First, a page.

On June 17, Research!America hosted a Capitol Hill briefing on neglected tropical diseases in partnership with Drugs for Neglected Diseases initiative (DNDi), Global Health Technologies Coalition (GHTC), The American Society for Tropical Medicine and Hygiene, and Doctors Without Borders/Médecins Sans Frontières (MSF).
Research!America also led a series of Hill meetings last week with influential congressional offices to discuss some of the successes of USAID’s NTD program and to highlight the need for continued investments. USAID’s NTD program – which was authorized by Congress in 2006 – has helped to deliver more than 580 million treatments to approximately 260 million people through mass drug administration campaigns. We were joined by Georgetown University, Baylor College of Medicine, the Global Network for NTDs, IMA World Health and the Latin America Society for Chagas (LASOCHA). The group – which represented a broad range of partners from organizations that implement USAID NTD programs to patient advocates to leading NTD expert, Dr. Peter Hotez – discussed the importance of the USAID NTD program to their work and updated staffers on emerging issues in NTD prevention and treatment. Continue reading →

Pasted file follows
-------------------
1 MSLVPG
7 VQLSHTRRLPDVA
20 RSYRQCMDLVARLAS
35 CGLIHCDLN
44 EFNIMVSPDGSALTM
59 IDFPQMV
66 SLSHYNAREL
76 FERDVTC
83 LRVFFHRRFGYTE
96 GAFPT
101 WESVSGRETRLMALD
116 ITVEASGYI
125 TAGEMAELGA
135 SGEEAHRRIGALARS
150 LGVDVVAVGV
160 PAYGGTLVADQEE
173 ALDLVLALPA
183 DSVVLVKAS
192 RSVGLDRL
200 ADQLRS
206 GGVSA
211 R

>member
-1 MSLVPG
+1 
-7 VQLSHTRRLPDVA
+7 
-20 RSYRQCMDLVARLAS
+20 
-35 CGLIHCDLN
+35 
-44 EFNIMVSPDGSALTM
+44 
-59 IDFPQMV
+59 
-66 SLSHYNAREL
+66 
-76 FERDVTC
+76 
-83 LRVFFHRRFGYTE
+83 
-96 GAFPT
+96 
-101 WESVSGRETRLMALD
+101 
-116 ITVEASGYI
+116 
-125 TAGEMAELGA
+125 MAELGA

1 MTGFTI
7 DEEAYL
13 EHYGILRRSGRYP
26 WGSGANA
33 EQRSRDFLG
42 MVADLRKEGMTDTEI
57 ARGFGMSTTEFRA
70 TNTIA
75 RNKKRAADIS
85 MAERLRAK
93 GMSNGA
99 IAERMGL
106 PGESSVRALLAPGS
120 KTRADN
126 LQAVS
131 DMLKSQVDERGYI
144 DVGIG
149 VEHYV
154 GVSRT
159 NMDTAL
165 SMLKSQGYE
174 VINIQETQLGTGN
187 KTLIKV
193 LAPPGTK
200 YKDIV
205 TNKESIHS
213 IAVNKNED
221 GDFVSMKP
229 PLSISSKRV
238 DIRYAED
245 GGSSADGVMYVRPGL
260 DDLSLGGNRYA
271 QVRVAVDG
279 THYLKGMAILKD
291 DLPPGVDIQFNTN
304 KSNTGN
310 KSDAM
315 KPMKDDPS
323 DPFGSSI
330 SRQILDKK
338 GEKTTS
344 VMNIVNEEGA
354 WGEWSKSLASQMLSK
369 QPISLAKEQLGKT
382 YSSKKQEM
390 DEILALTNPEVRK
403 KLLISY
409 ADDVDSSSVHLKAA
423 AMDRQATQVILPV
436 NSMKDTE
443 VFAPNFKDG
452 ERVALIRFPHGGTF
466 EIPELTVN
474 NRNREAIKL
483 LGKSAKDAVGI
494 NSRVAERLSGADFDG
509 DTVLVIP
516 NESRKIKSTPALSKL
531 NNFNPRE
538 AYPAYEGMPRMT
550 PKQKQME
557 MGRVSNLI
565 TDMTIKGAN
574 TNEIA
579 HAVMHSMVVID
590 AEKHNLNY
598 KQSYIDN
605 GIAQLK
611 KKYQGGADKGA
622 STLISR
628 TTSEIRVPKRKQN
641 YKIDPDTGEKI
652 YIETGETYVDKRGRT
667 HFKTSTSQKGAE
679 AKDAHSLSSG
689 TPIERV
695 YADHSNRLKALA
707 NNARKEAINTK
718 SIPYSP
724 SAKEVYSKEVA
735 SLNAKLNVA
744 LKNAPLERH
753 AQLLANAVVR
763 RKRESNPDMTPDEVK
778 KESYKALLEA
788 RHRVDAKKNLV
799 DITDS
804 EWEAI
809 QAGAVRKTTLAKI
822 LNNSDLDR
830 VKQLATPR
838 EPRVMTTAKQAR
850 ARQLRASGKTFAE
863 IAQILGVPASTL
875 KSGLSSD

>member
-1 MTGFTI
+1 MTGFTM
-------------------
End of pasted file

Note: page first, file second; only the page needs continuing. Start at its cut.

The AIDS 2012 Conference is being held here in Washington, DC, this week. Research!America has been in attendance as well, and we’ve gathered some images from the global village and in different sessions to share with you.
Check back later in the week for more images from the conference!
A display from the Red Umbrella Project invites attendees to listen to the stories of sex workers.
Another display from the global village, which hosts art, workshops and seminars, all free to the public.
This sign, from an unidentified group, echoes a point Research!America makes in its advocacy.
Artwork is displayed in the global village.
This display is part of The Condomize Campaign; according to its website, the campaign works to reduce the stigma surrounding condoms and ensure global access to quality condoms and education. The campaign is an initiative of the United Nations Population Fund.
This session at the conference, titled “The Role of Faith-Based Organizations in Turning the Tide on the HIV Pandemic,” included (from left) Phramaha Boonchuay Doojai, a Thai monk; Kay Warren, wife of well-known pastor Rick Warren and cofounder of the Saddleback Church in Lake Forest, CA; McDonald Sylves Sambereka, an Anglican priest from Malawi; and moderator John DeGioia, PhD, president of Georgetown University.